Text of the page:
Weather Flying

ISBN-10: 0071799729

ISBN-13: 9780071799720

Edition: 5th 2013 (Revised)

Authors: Robert N. Buck

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The only resource a pilot needs to understand all types of weather and how to fly in it—updated to cover new technological devices and changes in weather briefings.Targeted towards general aviation pilots--but applicable for pilots of any kind--Weather Flying, Fifth Edition is the ultimate resource for understanding weather. Written in a straightforward style, the book makes complex weather concepts understandable for even the most amateur of flyers. In addition to weather theory, this practical guide covers basics of weather information--what to get, how to get it and what to do with it.Since the previous edition published in 1998, technology and policy have evolved a great deal. Computers, handheld GPS and smart devices have changed the way pilots fly. In the updated 5th edition, new author Robert O. Buck delves into these changes, discussing how to get the most out of your smart device, how to handle changes in FSS weather briefings, and how to use electronic multifunction displays as a supplement, and not a crutch.Offers a basic understanding of weather creation, in addition to the philosophy of flying in itDiscusses weather information--what it is, how to get it, and how to use itProvides an overview equipment--both personal and aircraft--and how to use itExplains various weather phenomena and how they affect a flightUpdated with new GPS and smart technology used in weather flyingDiscusses changes in FSS and weather briefing services and how to work around themAccommodates changes in National Weather Service briefingsDescribes improved anti- and de-icing systems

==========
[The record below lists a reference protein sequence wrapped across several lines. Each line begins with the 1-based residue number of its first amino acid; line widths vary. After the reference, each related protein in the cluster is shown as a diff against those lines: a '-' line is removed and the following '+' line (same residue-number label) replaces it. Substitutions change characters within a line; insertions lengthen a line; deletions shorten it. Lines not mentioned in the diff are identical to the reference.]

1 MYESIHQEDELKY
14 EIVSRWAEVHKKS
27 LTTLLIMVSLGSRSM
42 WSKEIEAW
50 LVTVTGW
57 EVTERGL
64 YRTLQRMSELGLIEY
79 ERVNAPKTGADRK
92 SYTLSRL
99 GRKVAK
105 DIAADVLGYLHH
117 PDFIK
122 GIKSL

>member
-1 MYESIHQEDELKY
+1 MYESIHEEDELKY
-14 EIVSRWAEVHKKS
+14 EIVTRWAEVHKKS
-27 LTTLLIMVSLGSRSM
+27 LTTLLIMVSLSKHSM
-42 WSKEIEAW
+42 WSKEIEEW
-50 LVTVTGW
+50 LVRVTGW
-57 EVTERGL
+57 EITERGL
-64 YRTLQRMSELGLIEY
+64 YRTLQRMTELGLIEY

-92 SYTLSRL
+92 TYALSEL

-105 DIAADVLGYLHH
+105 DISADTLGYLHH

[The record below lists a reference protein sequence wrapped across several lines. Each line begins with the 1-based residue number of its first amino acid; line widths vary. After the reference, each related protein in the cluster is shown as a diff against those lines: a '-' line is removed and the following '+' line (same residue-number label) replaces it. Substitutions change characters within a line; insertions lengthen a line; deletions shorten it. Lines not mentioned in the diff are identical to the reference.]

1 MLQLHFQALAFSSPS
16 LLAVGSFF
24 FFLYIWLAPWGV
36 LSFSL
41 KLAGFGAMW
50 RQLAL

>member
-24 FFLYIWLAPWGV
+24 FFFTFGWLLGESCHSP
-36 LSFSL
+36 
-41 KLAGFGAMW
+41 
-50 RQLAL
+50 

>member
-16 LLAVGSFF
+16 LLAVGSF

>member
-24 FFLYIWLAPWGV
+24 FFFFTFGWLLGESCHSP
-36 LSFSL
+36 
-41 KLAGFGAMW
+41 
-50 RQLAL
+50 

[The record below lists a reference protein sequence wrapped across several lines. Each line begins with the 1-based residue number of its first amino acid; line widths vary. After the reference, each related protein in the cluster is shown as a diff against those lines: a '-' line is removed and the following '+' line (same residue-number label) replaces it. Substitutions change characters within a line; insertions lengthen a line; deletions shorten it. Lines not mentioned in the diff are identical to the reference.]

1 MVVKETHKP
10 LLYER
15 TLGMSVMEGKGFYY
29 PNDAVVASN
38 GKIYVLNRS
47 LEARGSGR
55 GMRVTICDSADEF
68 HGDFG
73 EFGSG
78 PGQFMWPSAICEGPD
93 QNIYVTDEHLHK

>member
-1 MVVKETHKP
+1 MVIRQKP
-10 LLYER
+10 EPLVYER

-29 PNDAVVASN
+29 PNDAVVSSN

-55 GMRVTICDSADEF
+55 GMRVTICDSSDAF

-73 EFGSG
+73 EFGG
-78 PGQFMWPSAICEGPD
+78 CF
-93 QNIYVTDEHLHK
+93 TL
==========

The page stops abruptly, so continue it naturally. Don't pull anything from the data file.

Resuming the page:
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Book details

List price: $25.00
Edition: 5th
Copyright year: 2013
Publisher: McGraw-Hill Education
Publication date: 7/30/2013
Binding: Hardcover
Pages: 416
Size: 6.50" wide x 9.50" long x 1.25" tall
Weight: 1.650
Language: English

Bob Buck has flown everything from open biplanes to the Bowing 747, and still flies gliders today, at age eighty-seven. He lives in Vermont.

About Some People
Preface to the Fifth Edition
Introduction to the First Edition
Weather Flying
A Little Theory for Weather Flying
That Important Dewpoint
How Air Cools
Season and Time of Day
Some Thoughts on Checking Weather
It Isn't Easy
It's Approved and Official
How It Works